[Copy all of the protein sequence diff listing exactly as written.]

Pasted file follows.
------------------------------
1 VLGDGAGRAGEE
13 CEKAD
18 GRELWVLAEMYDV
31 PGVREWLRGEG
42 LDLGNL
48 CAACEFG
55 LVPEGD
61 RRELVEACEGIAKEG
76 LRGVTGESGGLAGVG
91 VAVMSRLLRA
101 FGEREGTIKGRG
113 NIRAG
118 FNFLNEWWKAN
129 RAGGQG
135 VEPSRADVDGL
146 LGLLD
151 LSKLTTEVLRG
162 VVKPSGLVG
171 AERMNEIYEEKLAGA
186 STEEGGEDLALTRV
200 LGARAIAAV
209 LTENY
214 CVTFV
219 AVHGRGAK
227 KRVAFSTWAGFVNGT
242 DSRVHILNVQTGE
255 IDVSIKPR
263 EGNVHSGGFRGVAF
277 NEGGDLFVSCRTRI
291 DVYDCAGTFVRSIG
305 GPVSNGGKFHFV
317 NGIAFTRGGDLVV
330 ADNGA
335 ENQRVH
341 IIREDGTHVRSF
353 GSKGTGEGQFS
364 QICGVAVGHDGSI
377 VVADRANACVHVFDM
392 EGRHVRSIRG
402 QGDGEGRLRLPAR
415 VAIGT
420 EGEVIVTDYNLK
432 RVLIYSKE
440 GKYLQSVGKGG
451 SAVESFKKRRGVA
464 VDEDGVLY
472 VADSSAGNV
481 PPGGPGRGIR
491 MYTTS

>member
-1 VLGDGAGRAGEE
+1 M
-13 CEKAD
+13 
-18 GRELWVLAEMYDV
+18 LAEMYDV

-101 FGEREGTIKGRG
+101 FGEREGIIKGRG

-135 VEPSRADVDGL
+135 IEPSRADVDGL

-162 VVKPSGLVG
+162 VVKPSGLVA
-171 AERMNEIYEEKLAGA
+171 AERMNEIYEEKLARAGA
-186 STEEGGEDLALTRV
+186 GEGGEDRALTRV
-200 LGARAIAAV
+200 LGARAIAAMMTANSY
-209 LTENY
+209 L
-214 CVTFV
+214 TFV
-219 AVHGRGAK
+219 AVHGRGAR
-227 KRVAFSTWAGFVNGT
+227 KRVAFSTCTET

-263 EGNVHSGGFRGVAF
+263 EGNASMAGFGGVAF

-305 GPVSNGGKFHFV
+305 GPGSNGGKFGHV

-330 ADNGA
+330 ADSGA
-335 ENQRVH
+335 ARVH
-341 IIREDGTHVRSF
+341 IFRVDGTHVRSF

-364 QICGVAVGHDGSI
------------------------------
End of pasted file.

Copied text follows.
1 VLGDGAGRAGEE
13 CEKAD
18 GRELWVLAEMYDV
31 PGVREWLRGEG
42 LDLGNL
48 CAACEFG
55 LVPEGD
61 RRELVEACEGIAKEG
76 LRGVTGESGGLAGVG
91 VAVMSRLLRA
101 FGEREGTIKGRG
113 NIRAG
118 FNFLNEWWKAN
129 RAGGQG
135 VEPSRADVDGL
146 LGLLD
151 LSKLTTEVLRG
162 VVKPSGLVG
171 AERMNEIYEEKLAGA
186 STEEGGEDLALTRV
200 LGARAIAAV
209 LTENY
214 CVTFV
219 AVHGRGAK
227 KRVAFSTWAGFVNGT
242 DSRVHILNVQTGE
255 IDVSIKPR
263 EGNVHSGGFRGVAF
277 NEGGDLFVSCRTRI
291 DVYDCAGTFVRSIG
305 GPVSNGGKFHFV
317 NGIAFTRGGDLVV
330 ADNGA
335 ENQRVH
341 IIREDGTHVRSF
353 GSKGTGEGQFS
364 QICGVAVGHDGSI
377 VVADRANACVHVFDM
392 EGRHVRSIRG
402 QGDGEGRLRLPAR
415 VAIGT
420 EGEVIVTDYNLK
432 RVLIYSKE
440 GKYLQSVGKGG
451 SAVESFKKRRGVA
464 VDEDGVLY
472 VADSSAGNV
481 PPGGPGRGIR
491 MYTTS

>member
-1 VLGDGAGRAGEE
+1 M
-13 CEKAD
+13 
-18 GRELWVLAEMYDV
+18 LAEMYDV

-101 FGEREGTIKGRG
+101 FGEREGIIKGRG

-135 VEPSRADVDGL
+135 IEPSRADVDGL

-162 VVKPSGLVG
+162 VVKPSGLVA
-171 AERMNEIYEEKLAGA
+171 AERMNEIYEEKLARAGA
-186 STEEGGEDLALTRV
+186 GEGGEDRALTRV
-200 LGARAIAAV
+200 LGARAIAAMMTANSY
-209 LTENY
+209 L
-214 CVTFV
+214 TFV
-219 AVHGRGAK
+219 AVHGRGAR
-227 KRVAFSTWAGFVNGT
+227 KRVAFSTCTET

-263 EGNVHSGGFRGVAF
+263 EGNASMAGFGGVAF

-305 GPVSNGGKFHFV
+305 GPGSNGGKFGHV

-330 ADNGA
+330 ADSGA
-335 ENQRVH
+335 ARVH
-341 IIREDGTHVRSF
+341 IFRVDGTHVRSF

-364 QICGVAVGHDGSI